Each spring, young male black bears emerge from their dens and strike out to find new territories.
While sightings of these misguided youths certainly grab the attention of people living in neighborhoods bordering bear country, the bruins often move on as long as people don’t give them a reason to stay.
Bears are part of Arkansas and have been since before the state was settled. Arkansas once was so rich with black bears that its official nickname was “The Bear State.” Unrestricted hunting for their fur and fat led to the bear’s rapid decline by the early 1900s. Thanks to the efforts of conservationists and biologists, the state again has bears throughout much of the areas they once roamed.
Female bears will spend two winters with their cubs. The first is when they are newborns and the second as adolescents. In their second year, female cubs will be allowed to stay in a portion of their mother’s territory, but male bears are forced away to find a new home on their own.
“It’s nature’s way of ensuring genetic diversity,” said Myron Means, bear program coordinator for Arkansas Game and Fish Commission. “The young males will wander for awhile until they find a new home with good food resources.”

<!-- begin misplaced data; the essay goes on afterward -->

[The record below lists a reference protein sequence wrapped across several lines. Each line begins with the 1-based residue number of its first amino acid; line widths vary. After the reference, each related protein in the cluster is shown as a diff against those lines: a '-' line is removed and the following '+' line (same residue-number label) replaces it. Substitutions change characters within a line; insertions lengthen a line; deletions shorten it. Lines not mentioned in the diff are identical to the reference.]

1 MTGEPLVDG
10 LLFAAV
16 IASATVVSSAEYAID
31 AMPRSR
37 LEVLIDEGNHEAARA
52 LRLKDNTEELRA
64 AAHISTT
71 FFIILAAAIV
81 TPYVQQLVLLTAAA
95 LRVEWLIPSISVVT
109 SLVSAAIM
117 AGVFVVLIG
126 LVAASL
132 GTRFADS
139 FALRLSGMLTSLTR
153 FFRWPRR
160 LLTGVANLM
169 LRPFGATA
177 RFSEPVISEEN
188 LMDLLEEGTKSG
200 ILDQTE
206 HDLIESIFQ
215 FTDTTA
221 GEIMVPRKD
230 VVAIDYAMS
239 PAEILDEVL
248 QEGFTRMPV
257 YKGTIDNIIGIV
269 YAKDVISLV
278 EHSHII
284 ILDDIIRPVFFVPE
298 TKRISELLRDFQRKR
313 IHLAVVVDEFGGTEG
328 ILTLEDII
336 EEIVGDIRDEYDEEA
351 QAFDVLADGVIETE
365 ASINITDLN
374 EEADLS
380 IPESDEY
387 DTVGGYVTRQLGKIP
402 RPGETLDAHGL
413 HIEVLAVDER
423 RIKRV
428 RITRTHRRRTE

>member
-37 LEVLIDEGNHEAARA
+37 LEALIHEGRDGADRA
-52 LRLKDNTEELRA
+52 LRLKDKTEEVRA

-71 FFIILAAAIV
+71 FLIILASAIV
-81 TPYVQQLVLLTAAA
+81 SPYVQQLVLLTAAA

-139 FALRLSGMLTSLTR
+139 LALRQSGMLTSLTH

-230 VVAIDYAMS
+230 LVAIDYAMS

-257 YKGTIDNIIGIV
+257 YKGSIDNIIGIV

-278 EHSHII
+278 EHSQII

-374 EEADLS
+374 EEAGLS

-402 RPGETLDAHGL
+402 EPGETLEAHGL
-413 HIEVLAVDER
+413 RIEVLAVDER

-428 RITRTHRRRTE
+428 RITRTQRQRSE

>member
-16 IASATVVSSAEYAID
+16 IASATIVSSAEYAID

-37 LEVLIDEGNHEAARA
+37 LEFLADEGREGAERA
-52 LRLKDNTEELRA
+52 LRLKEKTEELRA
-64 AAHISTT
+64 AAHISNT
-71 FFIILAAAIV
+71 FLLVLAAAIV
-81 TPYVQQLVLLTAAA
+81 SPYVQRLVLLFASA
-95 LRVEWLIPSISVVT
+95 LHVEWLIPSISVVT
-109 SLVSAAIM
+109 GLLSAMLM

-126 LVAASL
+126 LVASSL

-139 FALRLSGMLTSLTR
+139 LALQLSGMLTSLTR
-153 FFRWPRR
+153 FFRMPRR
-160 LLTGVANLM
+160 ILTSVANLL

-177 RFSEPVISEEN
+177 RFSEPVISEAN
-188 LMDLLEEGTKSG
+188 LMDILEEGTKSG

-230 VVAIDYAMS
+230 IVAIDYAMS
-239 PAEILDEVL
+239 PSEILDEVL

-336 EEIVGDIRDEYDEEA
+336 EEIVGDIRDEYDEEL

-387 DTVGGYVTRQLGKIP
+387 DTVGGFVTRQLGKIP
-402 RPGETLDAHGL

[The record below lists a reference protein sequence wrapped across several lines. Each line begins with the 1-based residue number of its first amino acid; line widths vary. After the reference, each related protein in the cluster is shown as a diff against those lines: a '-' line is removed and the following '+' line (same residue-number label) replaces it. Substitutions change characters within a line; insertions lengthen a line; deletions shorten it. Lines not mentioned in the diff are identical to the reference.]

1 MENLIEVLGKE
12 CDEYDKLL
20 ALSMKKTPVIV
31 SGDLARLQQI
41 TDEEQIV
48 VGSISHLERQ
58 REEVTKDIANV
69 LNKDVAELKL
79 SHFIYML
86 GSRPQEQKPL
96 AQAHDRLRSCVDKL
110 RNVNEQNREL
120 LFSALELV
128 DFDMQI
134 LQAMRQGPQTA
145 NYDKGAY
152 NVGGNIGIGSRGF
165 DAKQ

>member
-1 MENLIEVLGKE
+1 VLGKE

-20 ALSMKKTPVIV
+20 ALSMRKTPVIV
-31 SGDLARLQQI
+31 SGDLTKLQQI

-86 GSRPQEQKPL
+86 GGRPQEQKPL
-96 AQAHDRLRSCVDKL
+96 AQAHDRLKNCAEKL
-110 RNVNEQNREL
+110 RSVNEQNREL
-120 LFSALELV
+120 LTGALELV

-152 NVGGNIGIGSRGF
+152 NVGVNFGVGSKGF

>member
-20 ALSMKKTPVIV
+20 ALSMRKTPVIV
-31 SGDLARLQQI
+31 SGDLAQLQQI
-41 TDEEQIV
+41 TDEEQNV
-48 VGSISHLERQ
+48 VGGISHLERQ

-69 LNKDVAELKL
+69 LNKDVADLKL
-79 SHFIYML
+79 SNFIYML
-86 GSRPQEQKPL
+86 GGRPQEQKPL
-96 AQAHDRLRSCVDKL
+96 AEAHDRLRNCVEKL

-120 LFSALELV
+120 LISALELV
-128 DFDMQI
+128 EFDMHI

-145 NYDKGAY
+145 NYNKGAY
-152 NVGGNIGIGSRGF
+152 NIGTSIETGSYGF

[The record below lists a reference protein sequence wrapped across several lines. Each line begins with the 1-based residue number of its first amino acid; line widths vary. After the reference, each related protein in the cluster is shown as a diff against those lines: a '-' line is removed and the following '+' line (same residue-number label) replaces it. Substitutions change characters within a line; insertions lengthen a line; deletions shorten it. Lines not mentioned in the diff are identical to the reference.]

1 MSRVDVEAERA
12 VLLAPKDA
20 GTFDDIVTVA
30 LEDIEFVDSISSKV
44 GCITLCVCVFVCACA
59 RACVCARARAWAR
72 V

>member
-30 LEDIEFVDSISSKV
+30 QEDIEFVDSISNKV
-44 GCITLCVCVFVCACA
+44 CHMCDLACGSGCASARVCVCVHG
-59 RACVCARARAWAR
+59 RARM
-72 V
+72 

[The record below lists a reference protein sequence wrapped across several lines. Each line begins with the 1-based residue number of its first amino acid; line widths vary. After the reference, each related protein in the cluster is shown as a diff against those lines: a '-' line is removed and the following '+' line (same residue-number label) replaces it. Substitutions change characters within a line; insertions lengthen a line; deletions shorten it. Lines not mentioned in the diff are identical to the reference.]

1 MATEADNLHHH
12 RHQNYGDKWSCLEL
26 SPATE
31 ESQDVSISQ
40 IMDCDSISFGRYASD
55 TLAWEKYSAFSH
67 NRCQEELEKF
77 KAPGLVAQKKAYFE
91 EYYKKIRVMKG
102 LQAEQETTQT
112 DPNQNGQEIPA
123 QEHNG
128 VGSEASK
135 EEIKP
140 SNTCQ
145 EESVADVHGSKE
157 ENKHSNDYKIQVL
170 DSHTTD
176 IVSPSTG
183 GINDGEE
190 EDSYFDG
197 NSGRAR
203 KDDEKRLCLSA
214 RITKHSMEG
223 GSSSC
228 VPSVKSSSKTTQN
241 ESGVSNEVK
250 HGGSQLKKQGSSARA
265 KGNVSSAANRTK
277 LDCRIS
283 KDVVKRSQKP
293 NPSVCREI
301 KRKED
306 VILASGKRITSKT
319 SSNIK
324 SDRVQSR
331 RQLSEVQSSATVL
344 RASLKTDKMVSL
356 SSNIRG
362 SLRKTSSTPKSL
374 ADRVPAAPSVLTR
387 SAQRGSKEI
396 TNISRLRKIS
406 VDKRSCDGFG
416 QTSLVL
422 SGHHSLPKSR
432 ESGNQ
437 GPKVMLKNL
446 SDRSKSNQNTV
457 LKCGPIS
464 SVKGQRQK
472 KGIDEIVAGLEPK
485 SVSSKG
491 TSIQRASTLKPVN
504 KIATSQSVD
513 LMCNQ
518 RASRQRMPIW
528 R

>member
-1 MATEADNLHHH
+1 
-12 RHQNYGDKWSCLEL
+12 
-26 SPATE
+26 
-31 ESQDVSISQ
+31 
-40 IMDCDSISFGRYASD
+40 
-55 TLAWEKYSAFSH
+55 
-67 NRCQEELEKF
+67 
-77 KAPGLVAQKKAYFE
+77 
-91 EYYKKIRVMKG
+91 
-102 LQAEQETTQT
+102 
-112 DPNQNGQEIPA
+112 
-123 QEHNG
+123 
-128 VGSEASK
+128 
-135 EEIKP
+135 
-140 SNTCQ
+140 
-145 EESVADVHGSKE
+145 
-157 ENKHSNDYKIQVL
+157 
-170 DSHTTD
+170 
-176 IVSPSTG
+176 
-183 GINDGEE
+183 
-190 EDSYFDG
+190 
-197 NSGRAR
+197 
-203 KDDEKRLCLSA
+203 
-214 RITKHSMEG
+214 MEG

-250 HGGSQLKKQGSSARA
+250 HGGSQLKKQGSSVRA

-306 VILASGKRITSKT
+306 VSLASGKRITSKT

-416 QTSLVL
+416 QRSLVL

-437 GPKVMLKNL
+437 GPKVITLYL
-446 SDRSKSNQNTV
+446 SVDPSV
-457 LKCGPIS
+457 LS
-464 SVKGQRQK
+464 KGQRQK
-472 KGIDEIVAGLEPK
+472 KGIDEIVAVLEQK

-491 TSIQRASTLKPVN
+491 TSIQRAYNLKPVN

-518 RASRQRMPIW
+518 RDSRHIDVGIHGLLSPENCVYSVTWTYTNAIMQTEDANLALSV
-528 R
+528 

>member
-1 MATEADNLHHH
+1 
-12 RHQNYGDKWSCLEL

Open trash cans, bowls filled with pet food and areas where people have dumped cooking grease or table scraps often attract these wayward bears. Wildlife feeders also act as magnets to these young bruins.
“The first thing we tell anyone to do when they have a nuisance bear in the area is to put away any possible foods, including deer feeders, bird feeders and dog food, and to keep trash cans locked or put away where they are inaccessible for a couple of days,” Means says. “That’s usually all it takes for the bear to move on.”
If a bear is allowed to stick around, it can begin to associate people with a free meal. That’s when trouble starts. Means suggests people who see bears where they don’t want them should make it clear they need to move on.
“Making noise, yelling and throwing a rock or two at the bear will give it the message that it’s not welcome,” Means said. “Bears aren’t aggressive animals, and they don’t have a desire for revenge or anything. They just realize the area isn’t comfortable to stay in and will go away.”